Federal department rewards dead wood. The Department of Families, Housing, Community Services and Indigenous Affairs (FaHCSIA) has bungled the large housing program in the Northern Territory, SIHIP, and now it is going to reward those who continue to stuff up things in the department. It now realises it has too many Executive Level 1 ( EL1) officers in the department, so it has asked, confidentially of course, for all EL1s to consider taking a redundancy. This no doubt will be paid out of program administration funds. Those incompetent senior officers will now be rewarded with a payout while FaHCSIA’s clients, particularly those in the NT, are left to suffer under a system that was developed and implemented by these soon to be rewarded incompetents.

Meanwhile, a senior public servant in FaHCSIA Alice Springs ICC has been seconded to work for the Labor Party in the NT Chief Minister’s office. Normally this would be a huge conflict of interest and would not be allowed. However, as this person has strong personal ties with the local member and federal Labor minister, it appears the rules have been overlooked.

Myer counts a people downturn. Myer has invested huge sums to put people counters on each door of every store, which give a measure of traffic or the number of people who visit the store. They are reasonably accurate, and have been in place for years. The recent stocktake sale recorded the lowest traffic figures for many years, and generally traffic has been trending down at Myer since TPG purchased the business from Coles Myer five years ago. Maybe the truth about the company’s poor performance is people simply do not want to shop there any more.

The killer trading update. What were they thinking at the National Australia Bank when they were writing the press release for today’s December 31 quarterly trading update? Including this: “The Group delivered positive jaws between revenue and expense growth during the quarter.” Is this the first admission that our fourth-biggest bank is in fact a shark? Cue the music …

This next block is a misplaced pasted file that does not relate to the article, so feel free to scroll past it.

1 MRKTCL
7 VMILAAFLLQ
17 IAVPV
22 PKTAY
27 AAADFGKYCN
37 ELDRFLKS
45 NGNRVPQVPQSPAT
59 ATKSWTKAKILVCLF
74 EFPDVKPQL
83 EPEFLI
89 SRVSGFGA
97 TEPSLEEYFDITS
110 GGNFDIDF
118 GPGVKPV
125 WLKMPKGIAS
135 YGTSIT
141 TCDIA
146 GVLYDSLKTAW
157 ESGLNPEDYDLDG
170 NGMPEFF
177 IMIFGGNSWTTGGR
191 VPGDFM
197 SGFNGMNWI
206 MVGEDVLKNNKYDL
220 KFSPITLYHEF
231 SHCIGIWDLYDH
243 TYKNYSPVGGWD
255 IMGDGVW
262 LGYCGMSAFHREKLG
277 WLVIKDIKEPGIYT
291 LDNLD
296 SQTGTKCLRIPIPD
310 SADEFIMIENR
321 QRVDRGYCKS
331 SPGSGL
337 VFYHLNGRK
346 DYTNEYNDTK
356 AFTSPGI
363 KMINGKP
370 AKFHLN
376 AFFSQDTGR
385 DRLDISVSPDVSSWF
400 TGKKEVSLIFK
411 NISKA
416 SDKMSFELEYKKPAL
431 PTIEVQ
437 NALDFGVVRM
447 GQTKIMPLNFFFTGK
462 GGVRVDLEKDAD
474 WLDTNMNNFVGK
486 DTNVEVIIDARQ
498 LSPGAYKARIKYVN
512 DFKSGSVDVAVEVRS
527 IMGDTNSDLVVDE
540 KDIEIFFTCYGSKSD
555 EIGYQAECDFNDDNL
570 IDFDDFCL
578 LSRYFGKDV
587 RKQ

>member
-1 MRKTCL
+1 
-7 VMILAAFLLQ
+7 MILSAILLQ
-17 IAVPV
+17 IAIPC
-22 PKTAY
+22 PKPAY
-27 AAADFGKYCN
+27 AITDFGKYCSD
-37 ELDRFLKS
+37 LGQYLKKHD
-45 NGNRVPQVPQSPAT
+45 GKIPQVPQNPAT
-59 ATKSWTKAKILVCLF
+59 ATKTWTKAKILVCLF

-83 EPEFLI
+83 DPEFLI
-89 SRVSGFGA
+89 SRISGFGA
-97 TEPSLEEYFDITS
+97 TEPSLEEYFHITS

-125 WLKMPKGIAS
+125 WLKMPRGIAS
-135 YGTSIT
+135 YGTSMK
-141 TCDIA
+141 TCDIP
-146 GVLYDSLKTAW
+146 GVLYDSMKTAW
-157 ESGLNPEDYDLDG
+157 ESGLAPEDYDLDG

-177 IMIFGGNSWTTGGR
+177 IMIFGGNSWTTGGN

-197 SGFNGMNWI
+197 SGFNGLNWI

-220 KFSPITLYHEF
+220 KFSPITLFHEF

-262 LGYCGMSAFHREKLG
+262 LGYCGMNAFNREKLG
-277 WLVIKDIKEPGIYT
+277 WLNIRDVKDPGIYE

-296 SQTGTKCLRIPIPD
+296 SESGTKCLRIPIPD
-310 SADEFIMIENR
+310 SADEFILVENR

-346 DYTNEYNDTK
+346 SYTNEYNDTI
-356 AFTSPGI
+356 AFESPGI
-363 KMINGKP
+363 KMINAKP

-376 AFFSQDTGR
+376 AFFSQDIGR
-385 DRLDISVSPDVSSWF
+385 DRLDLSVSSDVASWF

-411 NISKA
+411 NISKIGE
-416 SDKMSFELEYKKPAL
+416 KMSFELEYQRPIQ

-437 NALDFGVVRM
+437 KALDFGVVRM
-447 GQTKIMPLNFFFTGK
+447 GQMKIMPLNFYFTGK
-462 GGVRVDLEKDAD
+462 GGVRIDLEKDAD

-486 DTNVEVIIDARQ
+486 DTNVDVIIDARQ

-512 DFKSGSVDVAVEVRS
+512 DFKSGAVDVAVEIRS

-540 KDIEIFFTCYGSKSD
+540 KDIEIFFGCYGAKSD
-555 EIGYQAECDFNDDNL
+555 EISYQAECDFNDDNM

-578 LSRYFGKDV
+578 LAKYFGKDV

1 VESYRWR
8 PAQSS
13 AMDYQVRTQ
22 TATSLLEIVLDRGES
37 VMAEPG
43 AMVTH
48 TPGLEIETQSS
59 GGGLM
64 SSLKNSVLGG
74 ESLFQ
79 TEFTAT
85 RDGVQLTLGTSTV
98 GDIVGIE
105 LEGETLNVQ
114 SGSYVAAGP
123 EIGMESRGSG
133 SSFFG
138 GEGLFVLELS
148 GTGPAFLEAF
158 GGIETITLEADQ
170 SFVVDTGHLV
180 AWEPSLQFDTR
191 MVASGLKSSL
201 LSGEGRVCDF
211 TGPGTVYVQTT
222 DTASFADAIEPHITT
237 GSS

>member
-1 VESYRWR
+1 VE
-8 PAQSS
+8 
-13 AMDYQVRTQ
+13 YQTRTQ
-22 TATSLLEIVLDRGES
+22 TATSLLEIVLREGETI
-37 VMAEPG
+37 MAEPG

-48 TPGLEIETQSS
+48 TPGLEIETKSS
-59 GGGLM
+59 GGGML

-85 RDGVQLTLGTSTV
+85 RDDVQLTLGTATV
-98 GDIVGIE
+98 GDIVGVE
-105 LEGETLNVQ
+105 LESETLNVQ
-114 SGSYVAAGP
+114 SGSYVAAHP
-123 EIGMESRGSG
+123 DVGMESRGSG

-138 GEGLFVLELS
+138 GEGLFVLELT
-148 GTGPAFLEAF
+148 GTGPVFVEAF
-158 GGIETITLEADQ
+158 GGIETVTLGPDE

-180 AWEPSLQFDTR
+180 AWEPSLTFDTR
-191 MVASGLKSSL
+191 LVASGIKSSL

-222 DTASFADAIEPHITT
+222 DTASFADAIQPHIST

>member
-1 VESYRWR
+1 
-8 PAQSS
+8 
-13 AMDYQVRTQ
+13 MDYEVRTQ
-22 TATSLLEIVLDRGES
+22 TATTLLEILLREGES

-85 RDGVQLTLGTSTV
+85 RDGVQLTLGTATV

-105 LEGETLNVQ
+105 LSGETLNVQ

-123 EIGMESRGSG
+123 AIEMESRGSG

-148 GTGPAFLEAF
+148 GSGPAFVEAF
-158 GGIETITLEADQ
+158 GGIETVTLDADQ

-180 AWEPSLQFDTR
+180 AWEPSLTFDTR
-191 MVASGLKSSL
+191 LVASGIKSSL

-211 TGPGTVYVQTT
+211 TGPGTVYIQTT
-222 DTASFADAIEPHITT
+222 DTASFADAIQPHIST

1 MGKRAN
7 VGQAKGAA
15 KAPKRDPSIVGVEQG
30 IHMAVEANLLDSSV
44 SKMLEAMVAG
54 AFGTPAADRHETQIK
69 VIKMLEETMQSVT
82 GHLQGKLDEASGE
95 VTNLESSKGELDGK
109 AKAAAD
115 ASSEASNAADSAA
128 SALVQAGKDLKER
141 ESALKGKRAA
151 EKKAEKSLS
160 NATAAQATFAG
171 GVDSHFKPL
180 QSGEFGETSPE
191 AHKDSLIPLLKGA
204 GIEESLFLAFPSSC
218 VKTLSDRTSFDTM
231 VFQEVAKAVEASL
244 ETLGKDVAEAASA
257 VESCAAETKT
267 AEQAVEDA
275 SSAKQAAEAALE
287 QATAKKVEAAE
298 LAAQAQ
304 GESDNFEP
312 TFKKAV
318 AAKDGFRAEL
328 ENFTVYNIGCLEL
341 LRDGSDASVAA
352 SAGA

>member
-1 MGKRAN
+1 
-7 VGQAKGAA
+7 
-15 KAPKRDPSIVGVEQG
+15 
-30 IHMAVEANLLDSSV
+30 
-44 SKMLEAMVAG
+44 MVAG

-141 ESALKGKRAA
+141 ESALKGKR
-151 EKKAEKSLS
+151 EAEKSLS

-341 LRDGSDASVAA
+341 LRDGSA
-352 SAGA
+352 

Cambodia as stable as it’s apathetic … Your tip yesterday that Cambodia may about to do a Tunisia is completely wrong. Currently Cambodia couldn’t be more stable with a people who are as apathetic as they are lazy. Those at the top who are always more likely to threaten Prime Minister Hun Sen are doing very well — thanks to bucketloads of foreign aid from the West and China, most of which they steal. There are more expensive cars on the roads then ever and construction is rampant in Phnom Penh. Even in the countryside there are new houses everywhere. The rice harvest has been good and food prices quite stable.

Cambodians have been paying far too much for staples for so long that they think this is normal. Food in Thailand and Vietnam is generally cheaper because Cambodia’s own production is woeful. Over half of all food, apart from rice, is imported from our neighbours. The fact that the military receive 10 times the money in the budget than the agriculture sector may have a lot to do with this.

Hun Sen keeps a very tight lid on things here; his personal bodyguard protection unit is 4000-strong and he travels mostly by helicopter. His helicopters, one for bodyguards presumably, fly over my house every day from his residence in a very secure military base about 10 kilometres out of town to the city.